How Serious Are Threats on Belarus’ Ukraine and Lithuania Borders?

While delivering his speech on Thursday, Lukashenko also referred to the risk of military incidents at the Belarusian border with Ukraine. For his part, Ivan Tertel, head of the Belarusian Committee for State Security (KGB), revealed to the All-Belarusian People’s Assembly that the nation’s military had prevented attempted drone strikes from Lithuania targeting Minsk and its neighborhoods.Risks at the Ukrainian-Belarusian border appear to be higher in comparison with a potential challenge posed by Lithuania, according to Yuriy Shevtsov, a political analyst and director of the Belarusian Center for Problems of European Integration.He explained that the Belarus-Lithuania border is approximately 720 kilometers long, whereas the nation’s border with Ukraine stretches for over 1,000 kilometers. In terms of military force, there are around 120,000 Ukrainian troops amassed near the border with Belarus while Lithuania may have roughly 18,000 military soldiers at its mutual border with Belarus, Shevtsov presumed.

"There is no military threat from Lithuania specifically," the expert said. "However, there are troops of different NATO member states deployed in the country."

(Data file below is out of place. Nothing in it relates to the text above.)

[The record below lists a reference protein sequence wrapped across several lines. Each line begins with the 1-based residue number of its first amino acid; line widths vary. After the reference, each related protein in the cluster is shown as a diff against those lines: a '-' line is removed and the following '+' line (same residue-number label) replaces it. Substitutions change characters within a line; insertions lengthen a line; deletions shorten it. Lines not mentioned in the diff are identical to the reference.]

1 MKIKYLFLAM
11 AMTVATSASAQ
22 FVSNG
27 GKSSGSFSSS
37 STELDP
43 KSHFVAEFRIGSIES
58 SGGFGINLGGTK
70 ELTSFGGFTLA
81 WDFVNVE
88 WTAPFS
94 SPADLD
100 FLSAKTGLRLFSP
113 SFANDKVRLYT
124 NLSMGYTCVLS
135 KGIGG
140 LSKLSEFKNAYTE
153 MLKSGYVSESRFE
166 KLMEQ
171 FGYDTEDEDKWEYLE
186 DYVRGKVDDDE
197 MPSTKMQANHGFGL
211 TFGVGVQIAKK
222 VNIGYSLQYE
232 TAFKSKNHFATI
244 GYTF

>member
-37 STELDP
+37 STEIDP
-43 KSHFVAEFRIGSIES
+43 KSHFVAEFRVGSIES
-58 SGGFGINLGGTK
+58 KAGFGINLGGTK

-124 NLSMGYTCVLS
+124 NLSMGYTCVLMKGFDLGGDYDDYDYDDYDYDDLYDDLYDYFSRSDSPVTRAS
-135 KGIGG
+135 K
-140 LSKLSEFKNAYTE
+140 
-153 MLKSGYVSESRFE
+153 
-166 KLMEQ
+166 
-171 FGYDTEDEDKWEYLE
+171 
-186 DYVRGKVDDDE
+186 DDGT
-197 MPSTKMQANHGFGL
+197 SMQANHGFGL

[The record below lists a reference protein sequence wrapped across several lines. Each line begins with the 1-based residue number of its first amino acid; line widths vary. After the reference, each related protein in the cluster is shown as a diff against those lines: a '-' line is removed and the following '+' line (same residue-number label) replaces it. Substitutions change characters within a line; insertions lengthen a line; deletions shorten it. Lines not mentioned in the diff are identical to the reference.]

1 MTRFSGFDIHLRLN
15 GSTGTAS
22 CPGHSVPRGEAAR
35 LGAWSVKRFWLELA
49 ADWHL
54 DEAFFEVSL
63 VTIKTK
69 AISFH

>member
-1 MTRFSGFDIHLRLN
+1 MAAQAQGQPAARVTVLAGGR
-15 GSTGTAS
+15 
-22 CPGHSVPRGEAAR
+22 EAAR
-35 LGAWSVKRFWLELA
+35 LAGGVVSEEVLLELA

Shevtsov downplayed Vilnius’s efforts to fortify its border with Belarus, suggesting that it appears to be a PR stunt in the first place. Meanwhile, the reported drone strike, which Lithuania has denied, was aimed at testing the Belarusian air defense systems which are quite advanced, as per Sputnik’s interlocutor.He warned, however, that Lithuania could potentially target the Astravec Nuclear Power Plant located in the Astravyets district of Grodno region in north-western Belarus. Shevtsov noted, however, that the atomic plant is well-covered by air defenses. Apart from Astravec, the city of Grodno, which is located at the junction of the borders with Lithuania and Poland, could also be targeted with some sort of a minor strike, the expert observed.”Right now I wouldn’t consider this as a real threat. If there were no Russian tactical nuclear weapons in Belarus, there could be grounds for concerns. But since they exist and they are to a large extent in Belarusian hands, this means that Belarus is unlikely to face a big blow from NATO. And a small blow, if it is delivered by Lithuania or by the Belarusian oppositionists under the guise of Lithuania, would be easily repelled by the Belarusian Army,” the analyst concluded.MilitaryWest Doubles Military Presence on Belarus, Russia Borders Since 2020 – Belarus Minister22 February, 15:43 GMT